UM professor attempts to take rockfish to school

February 07, 1993|By Douglas Birch | Douglas Birch,Staff Writer

COLLEGE PARK -- School's open, and Dr. Arthur N. Popper's 19 wide-eyed students are in over their heads.

That isn't surprising, considering his pupils are young striped bass, or rockfish. Dr. Popper, chairman of the University of Maryland's zoology department, is trying to do what no one has done before: train rockfish to come when they're called.

Working with a $30,000 grant from the Maryland Institute for Agriculture and Natural Resources, Dr. Popper hopes to make life easier for Maryland fish farmers. In aquaculture ponds, they raise 440,000 pounds annually of the succulent fish -- worth almost $1.1 million.

By beckoning rock to their meals, he said, farmers can cut the amount of feed lost when it drifts uneateninto the muck below. It would also be easier to count and to administer medicine to fish who feed on command.

Perhaps, he said, farmers will one day be able to train adults and juveniles to respond to different sounds. That way two generations could be kept in the same pond, and the adults easily separated for feeding, census-taking and harvest.

Training fish to respond to one sound and ignore another will be tricky, he said.

"It's a far-fetched hypotheses, but one well worth testing," he said.

The training apparatus is simple. The farm-raised rockfish, all about 6 months old, swim in a tub about 4 feet across. Above the tub is a frame built by graduate assistant Rebecca Hedreen. It is intended to hold a video camera, an automatic feeding machine and a speaker.

During a recent tour of the lab, the speaker wasn't in place yet. And, so far, the scientists have had a hard time finding a food that suits the fish.

But once everything is set up, a computer will be programmed to activate the equipment. Every 20 or 30 minutes, a 10-second, low-pitched tone will blare and the feeder will spit out about a dozen pellets.

Eventually, Dr. Popper said, he hopes the fish will swarm beneath the feeder every time they hear the hum -- the way Russian physiologist Ivan Pavlov trained dogs to salivate every time they heard a certain sound.

One key question is whether rockfish can hear.

Dr. Popper thinks so, though no one has proved it.

"Based on what I know about fish hearing, which is basically as much as anyone in the universe knows, these guys can hear," he said.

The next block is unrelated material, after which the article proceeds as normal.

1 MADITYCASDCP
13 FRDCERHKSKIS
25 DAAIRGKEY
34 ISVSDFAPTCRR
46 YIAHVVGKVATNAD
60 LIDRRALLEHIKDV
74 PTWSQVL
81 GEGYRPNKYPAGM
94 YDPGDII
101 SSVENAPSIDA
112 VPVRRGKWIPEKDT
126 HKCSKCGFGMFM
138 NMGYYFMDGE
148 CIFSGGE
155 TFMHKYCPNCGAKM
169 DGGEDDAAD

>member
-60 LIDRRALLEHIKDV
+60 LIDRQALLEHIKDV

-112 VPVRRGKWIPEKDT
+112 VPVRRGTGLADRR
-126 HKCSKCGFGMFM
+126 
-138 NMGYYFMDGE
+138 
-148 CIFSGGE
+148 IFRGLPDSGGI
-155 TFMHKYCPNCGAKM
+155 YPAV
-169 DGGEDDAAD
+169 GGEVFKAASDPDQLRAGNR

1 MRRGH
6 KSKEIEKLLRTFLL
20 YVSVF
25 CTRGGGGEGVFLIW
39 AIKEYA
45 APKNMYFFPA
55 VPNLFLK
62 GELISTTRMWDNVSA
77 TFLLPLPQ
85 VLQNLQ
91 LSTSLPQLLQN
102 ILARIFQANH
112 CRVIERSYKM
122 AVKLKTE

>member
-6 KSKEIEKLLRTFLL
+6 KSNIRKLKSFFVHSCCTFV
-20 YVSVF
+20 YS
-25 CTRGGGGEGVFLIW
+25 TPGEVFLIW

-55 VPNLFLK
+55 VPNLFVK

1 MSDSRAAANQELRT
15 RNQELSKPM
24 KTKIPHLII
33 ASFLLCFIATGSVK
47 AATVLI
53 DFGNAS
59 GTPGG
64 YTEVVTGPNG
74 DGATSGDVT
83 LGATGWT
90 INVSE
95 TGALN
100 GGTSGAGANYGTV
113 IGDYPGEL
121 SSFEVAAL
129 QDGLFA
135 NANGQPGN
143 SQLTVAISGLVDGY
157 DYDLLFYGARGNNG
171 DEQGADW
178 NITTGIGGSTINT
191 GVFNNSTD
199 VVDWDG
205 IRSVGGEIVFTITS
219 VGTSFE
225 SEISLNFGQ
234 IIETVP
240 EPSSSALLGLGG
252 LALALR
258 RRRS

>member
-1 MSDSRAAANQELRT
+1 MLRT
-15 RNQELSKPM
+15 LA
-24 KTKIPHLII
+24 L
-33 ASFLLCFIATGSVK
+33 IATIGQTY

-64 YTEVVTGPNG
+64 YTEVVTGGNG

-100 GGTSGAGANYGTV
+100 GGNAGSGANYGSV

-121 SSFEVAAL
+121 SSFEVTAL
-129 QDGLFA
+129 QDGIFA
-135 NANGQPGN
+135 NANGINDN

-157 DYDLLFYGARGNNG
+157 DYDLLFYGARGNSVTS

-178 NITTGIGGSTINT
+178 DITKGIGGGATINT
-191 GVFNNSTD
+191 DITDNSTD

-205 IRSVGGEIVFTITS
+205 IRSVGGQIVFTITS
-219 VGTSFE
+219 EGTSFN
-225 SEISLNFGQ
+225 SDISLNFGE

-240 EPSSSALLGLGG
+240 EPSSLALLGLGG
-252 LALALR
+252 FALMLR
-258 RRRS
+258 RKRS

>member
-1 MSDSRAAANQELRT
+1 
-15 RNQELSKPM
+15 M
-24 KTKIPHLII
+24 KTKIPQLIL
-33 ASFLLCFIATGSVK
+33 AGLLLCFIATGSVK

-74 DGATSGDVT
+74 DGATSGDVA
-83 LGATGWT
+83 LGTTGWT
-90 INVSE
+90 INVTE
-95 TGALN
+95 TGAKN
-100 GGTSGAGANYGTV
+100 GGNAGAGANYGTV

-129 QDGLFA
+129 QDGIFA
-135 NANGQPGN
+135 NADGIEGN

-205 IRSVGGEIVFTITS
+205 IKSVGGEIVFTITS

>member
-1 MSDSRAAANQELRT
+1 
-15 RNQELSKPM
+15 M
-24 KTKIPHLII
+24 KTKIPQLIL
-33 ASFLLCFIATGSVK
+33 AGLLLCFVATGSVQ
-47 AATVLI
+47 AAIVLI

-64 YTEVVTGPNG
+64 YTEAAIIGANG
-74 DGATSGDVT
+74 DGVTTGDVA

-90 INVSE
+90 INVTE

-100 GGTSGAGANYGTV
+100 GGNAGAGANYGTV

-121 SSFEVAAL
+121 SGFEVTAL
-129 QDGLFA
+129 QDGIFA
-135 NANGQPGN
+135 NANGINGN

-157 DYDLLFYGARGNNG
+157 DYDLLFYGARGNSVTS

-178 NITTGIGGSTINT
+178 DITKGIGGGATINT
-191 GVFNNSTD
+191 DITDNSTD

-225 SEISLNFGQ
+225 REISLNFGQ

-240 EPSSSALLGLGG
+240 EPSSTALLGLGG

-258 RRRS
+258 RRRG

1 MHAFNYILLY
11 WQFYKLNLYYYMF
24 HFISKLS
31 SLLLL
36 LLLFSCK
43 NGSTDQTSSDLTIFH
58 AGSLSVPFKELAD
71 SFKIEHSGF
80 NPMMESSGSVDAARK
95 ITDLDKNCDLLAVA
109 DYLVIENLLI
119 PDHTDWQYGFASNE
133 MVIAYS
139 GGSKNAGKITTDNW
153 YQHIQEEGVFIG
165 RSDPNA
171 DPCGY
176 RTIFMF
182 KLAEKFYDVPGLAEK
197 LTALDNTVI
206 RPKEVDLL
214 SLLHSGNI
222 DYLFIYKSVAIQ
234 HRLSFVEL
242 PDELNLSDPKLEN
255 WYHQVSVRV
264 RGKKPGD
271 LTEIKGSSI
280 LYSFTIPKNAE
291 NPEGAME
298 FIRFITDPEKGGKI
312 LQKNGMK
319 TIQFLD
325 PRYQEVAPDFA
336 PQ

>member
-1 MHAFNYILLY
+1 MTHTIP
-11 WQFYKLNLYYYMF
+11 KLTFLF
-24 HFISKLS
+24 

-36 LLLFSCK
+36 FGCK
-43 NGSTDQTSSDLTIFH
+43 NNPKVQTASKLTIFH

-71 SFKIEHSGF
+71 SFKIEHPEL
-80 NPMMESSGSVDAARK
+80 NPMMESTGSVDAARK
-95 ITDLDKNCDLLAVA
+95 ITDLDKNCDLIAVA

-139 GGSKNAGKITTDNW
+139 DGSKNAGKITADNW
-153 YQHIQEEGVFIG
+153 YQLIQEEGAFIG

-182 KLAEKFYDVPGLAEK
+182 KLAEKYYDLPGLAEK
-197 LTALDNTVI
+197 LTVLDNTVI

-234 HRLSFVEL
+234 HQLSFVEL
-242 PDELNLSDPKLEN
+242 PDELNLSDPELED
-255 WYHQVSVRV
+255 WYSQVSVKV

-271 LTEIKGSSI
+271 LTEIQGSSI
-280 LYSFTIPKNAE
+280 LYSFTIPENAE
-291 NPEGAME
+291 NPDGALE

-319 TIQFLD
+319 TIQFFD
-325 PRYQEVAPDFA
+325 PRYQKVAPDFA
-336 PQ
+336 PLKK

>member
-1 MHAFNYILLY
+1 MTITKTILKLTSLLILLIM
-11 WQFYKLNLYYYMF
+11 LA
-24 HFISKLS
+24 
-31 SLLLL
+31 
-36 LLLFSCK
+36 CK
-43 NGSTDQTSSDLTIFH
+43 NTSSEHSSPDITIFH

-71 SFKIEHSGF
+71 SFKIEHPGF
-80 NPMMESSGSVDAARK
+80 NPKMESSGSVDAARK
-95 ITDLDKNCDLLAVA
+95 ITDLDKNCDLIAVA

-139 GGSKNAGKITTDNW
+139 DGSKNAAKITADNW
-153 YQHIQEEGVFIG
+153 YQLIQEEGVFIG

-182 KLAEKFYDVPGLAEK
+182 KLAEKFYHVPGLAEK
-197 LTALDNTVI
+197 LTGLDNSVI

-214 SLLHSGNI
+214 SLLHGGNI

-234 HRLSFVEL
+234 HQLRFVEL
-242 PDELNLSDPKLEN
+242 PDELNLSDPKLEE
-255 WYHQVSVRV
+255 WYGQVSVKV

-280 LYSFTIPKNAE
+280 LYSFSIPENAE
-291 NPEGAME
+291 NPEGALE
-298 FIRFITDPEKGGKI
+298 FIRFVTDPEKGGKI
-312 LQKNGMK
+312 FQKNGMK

But they may not hear very well. Dr. Popper thinks rockfish probably can hear sounds up to 400 or 500 cycles per second. (The frequency and pitch of a sound are measured in cycles per second. The more cycles, the higher the frequency and the pitch.)

Goldfish can hear sounds up to about 3,000 cycles per second. Humans can hear sounds that range from less than 50 cycles to more than 20,000 cycles per second.

Roy A. Castle, aquaculture project manager with the state Department of Agriculture, said a method for training rockfish to respond to sound signals would be particularly useful to farmers who use automatic feeders.

Those who feed their fish manually find the fish generally learn to spot them coming -- though some fish linger at the fringes of the pond and don't realize what's happening until "the feeding frenzy starts," Mr. Castle said.

Automatic feeders can take the fish by surprise.

"In a pond system, it might cost you $1.75 to raise a rockfish to market," he said. "But it might cost you $1.50 by raising the efficiency of feeding, where every pound of food is used to its maximum."

Dr. Popper has worked with Dr. Paul Patrick of Ontario Hydro in Canada, who has had some success teaching walleye, bass and sturgeon to swim toward a given sound.

Other scientists have taught oscars, goldfish and squirrel fish from Hawaii to perform relatively complicated tasks, such as pushing a series of paddles on command.

Japanese and Russian fishermen have tried teaching various commercial fish to come when they ring a bell or sound a horn, and then released the trained fish into bays or large lakes. While these trainers have claimed success at getting the fish to gather at meal and harvest times, Dr. Popper suspects that the fish might simply hang around the spot where they know they will be fed, or return there periodically to see if luncheon is served.

Dr. Popper is not trying to develop a machine that would call wild rockfish, though he says he's received inquiries from fishermen about this.

Dr. Popper says there are no plans to release trained fish in the bay and that his signal only would attract graduates of his course.

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